Its Official!! OLPC Uruguay is Buying 100,000 XO Laptops

   
   
   
   
   

Woohoo! According to Proyecto Ceibal, OLPC Uruguay is now official. LATU Uruguay, the government entity which issued the RFP to Intel and OLPC has come to its official conclusion:

  • Laptops: XO from OLPC (represented in Uruguay by Brightstar)
  • School Servers: IBM servers (provided by INCO)
  • Connectivity: Declared as deserted
Proyecto Ceibal has a detailed breakdown of the three components thanks to a translation by Alec Mclure:
olpc uruguay
OLPC XO-1 computers in Uruguay
Some of the XO components, like the mesh network, integrated camera, and screen resolution had a strong effect in its favor. It's worth noting that all the components which the Education Commission had requested for the laptops were included in the call for bids' technical terms and in its scoring.

It also appears to be a good thing that Villa Cardal's XO laptop experience can be built on.

As far as the servers go, INCO (Interamericana Computing) made a significant offer of IBM servers with 2 gigs of Ram, 2 x 120 gig hard drives, and installation service at the price of US$610. This was the winning bid.

As regards connectivity, the proposals presented were very expensive. This was most likely due to the challenging requirements for home coverage in the call for bids. Latu's technical team along with Antel, have been doing excellent work on this and have attained the experience to do it on their own if this should become necessary.

Now this might not sound like an amazing XO-1 laptop victory over Intel and Microsoft if you dare to believe the Free Deed Foundation announcement in Kommersant that reads like an early all-hype OLPC press release:
The Free Deed Foundation is preparing to conclude an agreement worth approximately $200 million with the Taiwanese Asustek Computer Co. on the purchase of a million laptop computers. The Free Deed Foundation is sponsored by affiliates of Oleg Deripaska. Basic Element spokesmen explained that the computers will be used in Russian schools.
But like the Reliance Anil Dhirubhai Ambani Group press fluff that's attempting to buzz OLPC India into existence from a very small pilot, you shouldn't believe everything you read about OLPC or its competitors.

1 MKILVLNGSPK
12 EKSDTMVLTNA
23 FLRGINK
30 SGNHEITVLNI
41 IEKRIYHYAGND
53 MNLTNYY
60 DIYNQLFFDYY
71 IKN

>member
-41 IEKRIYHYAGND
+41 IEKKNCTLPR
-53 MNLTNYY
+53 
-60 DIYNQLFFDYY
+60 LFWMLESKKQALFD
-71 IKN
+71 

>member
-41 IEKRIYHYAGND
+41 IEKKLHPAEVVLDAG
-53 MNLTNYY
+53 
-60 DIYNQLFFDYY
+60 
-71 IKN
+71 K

What you can believe is that with LATU buying 100,000 OLPC computers, we now have the first solid order of XO laptops, realizing President Tabaré Vázquez's dream of beating Argentina and Brazil in XO implementation:


President Tabaré Vázquez
But we wanted to show to them how Uruguay, just as Brazil and Argentina, is in the stage of initial launching of this project. So that Uruguay counts on certain privileges to advance in this project with respect to other countries, even countries of the region.

Uruguay is going to be the first country in America in covering to all the children in scholastic age and it can do it because we are small, because it has a reduced number of children compared with whom they can have or those that have Brazil or Argentina.

This is going to allow to us to advance quickly then step by step surely, but quickly, in covering all the children with our state schools.

OLPC Uruguay will motivate Intel to advance quickly, step by step, to develop an XO chipset, an AMD excluder for the XO-2 computers if you will. Oh wait, Intel just did.

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15 Comments

That's certainly great news! Looking forward to hearing more details at that press-conference, I'm especially interested in seeing when exactly the first X0s are going to be deployed.

The decision to go with off-the-shelf IBM servers is also an interesting one. Of course it comes as no surprise given that OLPC's own school server still seems to be at an infancy stage. I guess that's also why they're currently looking for http://laptop.org/en/jobs.shtml a School Server Architect and School Server Software Engineer. I also wouldn't be surprised to see Intel come up with their own design for the school servers... ;-) Even though I generally still don't understand why OLPC didn't go with something such as the VIA PHD servers because from a hardware and system point of view these are very suitable machines for that task.